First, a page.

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world, concerning him ilephus (noucha Perlo
the reproachful name on Him, of Talue, or a person that was hanged, and call the Christians, the servants of Talui. Though they disown him to be the Messiah, yet they never refuse there being such a Person. Their learned countryman Josephus (no christian) his testimony concerning him is well known to all the learned world, Antiq. Jud. lib. xviii cap. 4. p 261. Edit. Gea nev. 1935. where he plainly testifies of the life, iniracles, crucifixion and resurrection of Jesus Christ, and of the fulfilling of the prophecies in him, and of the wonderful conversion both of Jews and Gentiles to the faith of his gospel. Some indeed question the genuineness of this passage of Josephus, but without just ground; for we find this testimony taken notice of as his by very ancient writers, as Eusebius in Hit Ecclef. lib. I. cap. ii. pag. 30. Edit. Parif. 1659, in vita Tiberii; also by Nicephorus Calistus, by Sozomen, by Jerom, by Ifadorus Pelufiola, &c.
Object. This paffage is not taken notice of by the ancient defenders of Christianity, as Justin Martyr, Orie gen, Tertullian, &c. Ans. The reason of this might be, the copies of Josephus they chanced to make use of might want this testimony, which, in all likelihood, was razed out of as many copies as the malicious Jews could come at: For this teftimony of such a famous man as Josephus, one of their own country and religion, against the Jews, for treating such an excellent Per. fon so barbarously, could not but expose them as an execrable generation through all the world. So that it is not to be doubted but they would use all possible artifices to take out this testimony of Josephus, wherever they had the management of the copies, either by themselves, or others, their emiffaries for that purpose. But it was not possible for them to compass the razing it out of all the copies dispersed up and down the world. Besides, this famous testimony hath the manifest itamp of Joftphus his Ityle and diction. Again, we have certain e. vidence of other teitimonies being razed out of Josephus : For Eusebius (we fud) quotes Josephus as recording how just and righteous a man James was, cal. led the brother of Christ, and saying, that the sober and more considerate men among the Jews believed the de. struction of Jerusalem to be a punishment inflicted on them for murdering of him. Likewise we have Origen, and Jerom, and Saidas, quoting Josephus for the same passage. And yet in our days there is no such passage to be fourd in Josephus. Now, would so many authors have agreed in appealing to Josephus for such a passage, if they had not really found it in him ? Would it not have expofed their cause to the contempt of all the world, to have asserted a thing which every body could have refuted as false?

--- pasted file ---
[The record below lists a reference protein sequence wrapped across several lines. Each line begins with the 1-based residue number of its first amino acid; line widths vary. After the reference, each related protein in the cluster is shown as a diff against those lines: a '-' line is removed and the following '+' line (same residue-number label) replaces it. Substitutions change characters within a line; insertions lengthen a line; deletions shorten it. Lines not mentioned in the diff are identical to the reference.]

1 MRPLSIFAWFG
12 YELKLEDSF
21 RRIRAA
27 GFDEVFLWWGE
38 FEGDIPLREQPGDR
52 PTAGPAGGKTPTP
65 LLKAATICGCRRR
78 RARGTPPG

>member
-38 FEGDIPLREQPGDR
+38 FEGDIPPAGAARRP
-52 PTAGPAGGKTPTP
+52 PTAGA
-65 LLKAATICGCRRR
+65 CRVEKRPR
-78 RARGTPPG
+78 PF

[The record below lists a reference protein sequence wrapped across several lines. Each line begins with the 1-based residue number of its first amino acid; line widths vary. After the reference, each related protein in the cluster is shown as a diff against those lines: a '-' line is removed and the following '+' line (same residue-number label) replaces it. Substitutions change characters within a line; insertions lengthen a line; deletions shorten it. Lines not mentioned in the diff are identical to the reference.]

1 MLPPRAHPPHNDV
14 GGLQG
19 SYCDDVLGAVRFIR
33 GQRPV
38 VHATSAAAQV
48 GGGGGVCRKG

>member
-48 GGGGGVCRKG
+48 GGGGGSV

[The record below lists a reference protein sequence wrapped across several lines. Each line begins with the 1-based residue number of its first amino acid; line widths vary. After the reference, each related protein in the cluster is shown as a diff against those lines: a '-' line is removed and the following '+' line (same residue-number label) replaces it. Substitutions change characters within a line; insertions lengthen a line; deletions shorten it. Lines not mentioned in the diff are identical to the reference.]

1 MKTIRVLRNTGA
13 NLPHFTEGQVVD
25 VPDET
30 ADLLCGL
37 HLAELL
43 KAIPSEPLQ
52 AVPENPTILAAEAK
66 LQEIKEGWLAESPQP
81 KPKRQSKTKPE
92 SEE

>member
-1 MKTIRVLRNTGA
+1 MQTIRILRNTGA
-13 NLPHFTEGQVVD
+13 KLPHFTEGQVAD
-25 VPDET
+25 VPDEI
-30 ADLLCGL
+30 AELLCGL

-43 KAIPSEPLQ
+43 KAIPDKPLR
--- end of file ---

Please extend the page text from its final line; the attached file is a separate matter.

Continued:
11. Ancient pagan writers have owned the fame thing concerning Christ, as Suetonius, Tacitus, Pliny, &c. Yea, Lucian expressly owns the crucifixion of Christ, though he jeers both him, and the Christians his worshipper, on that account: So doth Julian the apoftate; he owns the truth of facts concerning Christ, though he endeavours what he can to lessen the reputation of his life and miracles, and alledges, that all he did was no great matter, but only to open the eyes of the blind, restore limbs to the lame, and deliver persons poffeffed from the power and enchantments of devils, which he seemed to make little account of. It is true, be doth not notice his railing the dead, but passes that : by in Glence, being what he could not pretend to anfver. The Jews also owned the miracles; but alledged that he did all his wonderful works by virtue of the facred tetragrammaton. Also Celsus, that enemy of Chriftianity, confesses the truth of Christ's nativity, his journey into Egypt his passing from place to place with his disciples, the fact of his miracles, his being betrayed, and, laniy, his death and passion. I grant they make all these concessions, in order to their scoff and ridicule : However, it shews the things were so evident, they could not be denied; but Origen fufficiently chastises and expofts him for railing.
12. It is certain, that the writings of Matth., Mark, Luke, and John, concerning the life and actions of Christ and bis apoftles, were theirgenuine compositions, and not the writings of any other. To confirm this, consider that there is no reason to doubt, that the first teachers of the
Christian faith would use the most eff-etual means for propagating a doctrine they so zealously espoused themselves, and they would not on that score neglect so direct and neceffary a method for obtaining their end, as that of committing their doctrines to writing. This is whit may be rationally expected from the policy and care of the first founders of any fect, as being a step fo necessary, in order to the preservation and progress thereof. All the sects who have made any figure in the world, have taken this course, and so have the founders of Christi. anity too. While the autographa, or original manuscripts of these penmen were preserved in the church, there was no access to impofe doctrines or facts on the world in their names, contrary to what they had written. And Tertullian, who flourilhed at the latter end of the fecond century, or the very beginning of the third, intimates, that these venerable writings were preserved till his time. Again, no particular fect of Christians could ever get the writings of the new testament so forged or adulterate, but all the other fects of Christians would have proclaimed the imposture to the world. The enmity and quarrels among different parties, were a strong guard on these sacred books, that no designing party could ever foist into these books their own notions, seeing the copies were disperfed among all the sects.